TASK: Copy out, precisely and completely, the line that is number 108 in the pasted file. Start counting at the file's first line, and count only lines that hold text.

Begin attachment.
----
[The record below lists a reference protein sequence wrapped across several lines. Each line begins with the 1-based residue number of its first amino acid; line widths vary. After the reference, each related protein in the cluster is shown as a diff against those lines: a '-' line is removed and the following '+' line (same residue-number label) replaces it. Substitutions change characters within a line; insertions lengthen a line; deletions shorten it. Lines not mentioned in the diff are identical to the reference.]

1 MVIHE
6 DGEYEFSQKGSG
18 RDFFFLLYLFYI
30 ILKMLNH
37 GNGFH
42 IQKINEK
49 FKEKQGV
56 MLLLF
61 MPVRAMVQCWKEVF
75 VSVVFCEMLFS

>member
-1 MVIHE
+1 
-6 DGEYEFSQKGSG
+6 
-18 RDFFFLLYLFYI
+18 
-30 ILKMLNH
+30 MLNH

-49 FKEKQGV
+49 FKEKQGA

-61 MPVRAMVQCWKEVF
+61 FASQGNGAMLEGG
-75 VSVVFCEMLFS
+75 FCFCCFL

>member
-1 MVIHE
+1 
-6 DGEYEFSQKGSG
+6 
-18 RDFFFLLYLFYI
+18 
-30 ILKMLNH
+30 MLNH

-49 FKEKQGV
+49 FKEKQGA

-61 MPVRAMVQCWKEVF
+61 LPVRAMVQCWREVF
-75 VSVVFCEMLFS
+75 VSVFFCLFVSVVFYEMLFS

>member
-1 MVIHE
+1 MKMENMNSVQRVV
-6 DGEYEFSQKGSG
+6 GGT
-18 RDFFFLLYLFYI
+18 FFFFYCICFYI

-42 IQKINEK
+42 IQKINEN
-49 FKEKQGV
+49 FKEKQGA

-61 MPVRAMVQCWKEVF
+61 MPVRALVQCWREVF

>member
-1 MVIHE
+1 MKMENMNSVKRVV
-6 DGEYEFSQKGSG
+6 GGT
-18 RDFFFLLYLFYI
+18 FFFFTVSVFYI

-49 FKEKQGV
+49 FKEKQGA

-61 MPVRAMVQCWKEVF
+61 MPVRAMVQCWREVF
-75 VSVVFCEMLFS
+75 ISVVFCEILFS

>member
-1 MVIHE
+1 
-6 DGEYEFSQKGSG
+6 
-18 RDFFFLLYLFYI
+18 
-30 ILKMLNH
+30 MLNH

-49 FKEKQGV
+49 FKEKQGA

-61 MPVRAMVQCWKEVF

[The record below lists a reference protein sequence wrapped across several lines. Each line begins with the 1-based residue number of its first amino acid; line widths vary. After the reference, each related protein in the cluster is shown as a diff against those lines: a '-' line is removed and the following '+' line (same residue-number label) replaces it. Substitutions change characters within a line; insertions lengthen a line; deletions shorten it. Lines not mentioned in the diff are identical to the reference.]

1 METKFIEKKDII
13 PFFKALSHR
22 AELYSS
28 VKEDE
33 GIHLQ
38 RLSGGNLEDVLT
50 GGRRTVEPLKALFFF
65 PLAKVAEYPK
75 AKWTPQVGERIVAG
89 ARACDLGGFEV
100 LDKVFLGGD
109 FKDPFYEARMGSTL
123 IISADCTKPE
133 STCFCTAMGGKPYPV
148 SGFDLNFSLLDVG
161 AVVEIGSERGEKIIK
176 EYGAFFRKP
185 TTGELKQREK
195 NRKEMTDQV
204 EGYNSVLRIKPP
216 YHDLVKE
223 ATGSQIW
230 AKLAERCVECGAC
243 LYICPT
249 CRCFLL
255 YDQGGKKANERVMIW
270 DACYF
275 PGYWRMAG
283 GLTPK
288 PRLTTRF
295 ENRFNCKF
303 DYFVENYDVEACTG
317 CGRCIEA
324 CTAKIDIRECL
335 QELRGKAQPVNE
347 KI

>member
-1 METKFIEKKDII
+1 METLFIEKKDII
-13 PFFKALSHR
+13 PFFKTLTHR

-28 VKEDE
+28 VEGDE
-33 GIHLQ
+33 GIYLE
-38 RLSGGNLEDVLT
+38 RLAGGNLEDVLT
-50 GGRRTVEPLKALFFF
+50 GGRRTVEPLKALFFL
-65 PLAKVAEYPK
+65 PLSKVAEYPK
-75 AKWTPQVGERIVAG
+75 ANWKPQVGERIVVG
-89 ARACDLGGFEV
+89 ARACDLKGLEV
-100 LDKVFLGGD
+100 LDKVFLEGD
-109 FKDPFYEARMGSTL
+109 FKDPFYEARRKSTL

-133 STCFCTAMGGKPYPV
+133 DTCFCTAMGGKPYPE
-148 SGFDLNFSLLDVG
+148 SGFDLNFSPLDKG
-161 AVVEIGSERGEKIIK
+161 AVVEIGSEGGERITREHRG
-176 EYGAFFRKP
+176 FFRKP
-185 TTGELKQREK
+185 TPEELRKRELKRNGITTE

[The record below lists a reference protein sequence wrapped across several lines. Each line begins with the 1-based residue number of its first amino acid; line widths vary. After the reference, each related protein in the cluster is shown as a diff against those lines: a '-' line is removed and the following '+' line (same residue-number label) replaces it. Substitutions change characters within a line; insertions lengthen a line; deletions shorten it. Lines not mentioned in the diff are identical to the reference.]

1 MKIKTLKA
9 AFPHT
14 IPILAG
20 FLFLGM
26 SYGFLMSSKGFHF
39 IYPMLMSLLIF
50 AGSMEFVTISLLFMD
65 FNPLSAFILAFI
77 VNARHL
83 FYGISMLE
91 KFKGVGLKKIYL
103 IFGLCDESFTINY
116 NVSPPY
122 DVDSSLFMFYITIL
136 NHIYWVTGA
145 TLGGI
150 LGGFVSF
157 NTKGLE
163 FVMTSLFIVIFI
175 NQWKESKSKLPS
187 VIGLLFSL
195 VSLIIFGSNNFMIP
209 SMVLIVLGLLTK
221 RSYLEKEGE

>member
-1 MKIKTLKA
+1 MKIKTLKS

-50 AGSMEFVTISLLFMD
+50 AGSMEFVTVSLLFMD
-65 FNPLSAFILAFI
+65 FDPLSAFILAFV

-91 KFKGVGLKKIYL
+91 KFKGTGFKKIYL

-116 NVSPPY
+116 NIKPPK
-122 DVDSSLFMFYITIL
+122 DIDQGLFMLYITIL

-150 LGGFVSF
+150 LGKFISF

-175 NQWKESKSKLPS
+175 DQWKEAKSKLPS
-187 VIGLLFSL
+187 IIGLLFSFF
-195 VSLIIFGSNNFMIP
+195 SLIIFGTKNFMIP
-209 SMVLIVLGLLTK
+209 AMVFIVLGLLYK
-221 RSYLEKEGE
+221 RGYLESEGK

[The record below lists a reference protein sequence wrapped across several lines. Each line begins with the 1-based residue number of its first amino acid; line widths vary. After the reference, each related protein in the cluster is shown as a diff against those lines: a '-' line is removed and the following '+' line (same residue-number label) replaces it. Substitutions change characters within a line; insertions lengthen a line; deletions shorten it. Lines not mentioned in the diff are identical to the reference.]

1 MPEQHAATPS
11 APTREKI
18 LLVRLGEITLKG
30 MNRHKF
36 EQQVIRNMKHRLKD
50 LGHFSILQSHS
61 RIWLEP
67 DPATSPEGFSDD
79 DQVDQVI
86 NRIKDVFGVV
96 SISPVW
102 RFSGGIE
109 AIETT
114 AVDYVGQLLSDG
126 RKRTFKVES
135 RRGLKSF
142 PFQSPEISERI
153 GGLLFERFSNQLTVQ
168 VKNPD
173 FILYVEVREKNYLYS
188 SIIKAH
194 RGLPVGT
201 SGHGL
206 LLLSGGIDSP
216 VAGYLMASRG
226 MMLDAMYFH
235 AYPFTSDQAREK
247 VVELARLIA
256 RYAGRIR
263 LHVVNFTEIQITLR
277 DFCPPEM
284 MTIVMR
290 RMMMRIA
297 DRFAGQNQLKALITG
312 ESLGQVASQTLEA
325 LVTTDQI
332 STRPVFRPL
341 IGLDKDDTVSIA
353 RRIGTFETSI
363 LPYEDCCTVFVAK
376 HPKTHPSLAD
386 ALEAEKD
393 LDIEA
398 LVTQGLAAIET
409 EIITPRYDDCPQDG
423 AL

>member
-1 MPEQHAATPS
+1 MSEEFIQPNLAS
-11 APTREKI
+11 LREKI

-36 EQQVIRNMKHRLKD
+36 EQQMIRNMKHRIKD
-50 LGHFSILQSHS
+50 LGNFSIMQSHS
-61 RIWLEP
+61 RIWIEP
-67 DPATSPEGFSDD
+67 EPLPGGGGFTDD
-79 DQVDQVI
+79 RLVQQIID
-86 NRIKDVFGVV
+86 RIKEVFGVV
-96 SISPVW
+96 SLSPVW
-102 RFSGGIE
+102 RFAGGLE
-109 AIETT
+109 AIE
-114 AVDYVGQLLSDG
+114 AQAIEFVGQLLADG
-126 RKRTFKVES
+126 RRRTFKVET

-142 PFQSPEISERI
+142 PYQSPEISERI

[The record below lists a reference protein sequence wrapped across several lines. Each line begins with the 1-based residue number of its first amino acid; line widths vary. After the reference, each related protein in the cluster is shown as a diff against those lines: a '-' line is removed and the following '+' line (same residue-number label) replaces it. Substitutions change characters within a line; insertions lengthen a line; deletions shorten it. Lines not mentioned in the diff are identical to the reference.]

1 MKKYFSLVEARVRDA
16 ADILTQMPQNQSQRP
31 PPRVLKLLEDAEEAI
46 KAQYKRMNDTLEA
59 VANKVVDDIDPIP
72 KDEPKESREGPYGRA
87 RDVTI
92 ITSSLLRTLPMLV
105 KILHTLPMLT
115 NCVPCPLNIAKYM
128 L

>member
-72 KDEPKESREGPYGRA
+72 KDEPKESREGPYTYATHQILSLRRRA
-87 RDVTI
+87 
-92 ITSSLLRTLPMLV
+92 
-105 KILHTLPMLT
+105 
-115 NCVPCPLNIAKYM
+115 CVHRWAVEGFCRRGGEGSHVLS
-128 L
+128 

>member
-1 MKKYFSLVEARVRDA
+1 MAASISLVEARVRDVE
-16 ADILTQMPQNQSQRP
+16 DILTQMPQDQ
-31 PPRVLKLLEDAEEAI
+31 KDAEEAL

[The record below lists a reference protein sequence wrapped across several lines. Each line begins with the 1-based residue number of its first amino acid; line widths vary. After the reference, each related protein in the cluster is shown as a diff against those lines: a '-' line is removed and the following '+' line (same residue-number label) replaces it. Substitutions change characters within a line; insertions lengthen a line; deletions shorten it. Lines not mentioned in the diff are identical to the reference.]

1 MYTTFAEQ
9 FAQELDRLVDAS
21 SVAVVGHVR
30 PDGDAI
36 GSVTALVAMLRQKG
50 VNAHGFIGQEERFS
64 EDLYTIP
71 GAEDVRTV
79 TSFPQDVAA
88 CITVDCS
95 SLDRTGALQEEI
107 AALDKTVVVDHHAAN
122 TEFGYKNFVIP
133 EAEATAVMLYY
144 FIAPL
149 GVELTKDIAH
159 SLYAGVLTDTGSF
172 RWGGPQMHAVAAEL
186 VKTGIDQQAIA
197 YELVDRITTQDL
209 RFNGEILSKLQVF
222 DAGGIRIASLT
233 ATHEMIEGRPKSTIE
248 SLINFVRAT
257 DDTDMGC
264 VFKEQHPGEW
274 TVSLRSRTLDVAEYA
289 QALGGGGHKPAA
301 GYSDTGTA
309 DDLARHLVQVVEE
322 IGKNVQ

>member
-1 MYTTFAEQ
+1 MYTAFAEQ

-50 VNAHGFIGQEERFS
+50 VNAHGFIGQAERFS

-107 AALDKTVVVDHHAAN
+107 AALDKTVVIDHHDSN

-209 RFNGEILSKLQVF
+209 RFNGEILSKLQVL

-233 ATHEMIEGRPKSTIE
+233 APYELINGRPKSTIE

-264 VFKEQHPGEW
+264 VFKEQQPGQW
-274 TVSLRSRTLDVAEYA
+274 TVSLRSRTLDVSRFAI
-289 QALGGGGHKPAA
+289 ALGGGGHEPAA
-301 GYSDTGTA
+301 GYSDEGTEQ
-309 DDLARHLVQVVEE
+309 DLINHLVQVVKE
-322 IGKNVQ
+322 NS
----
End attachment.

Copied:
275 PGYWRMAG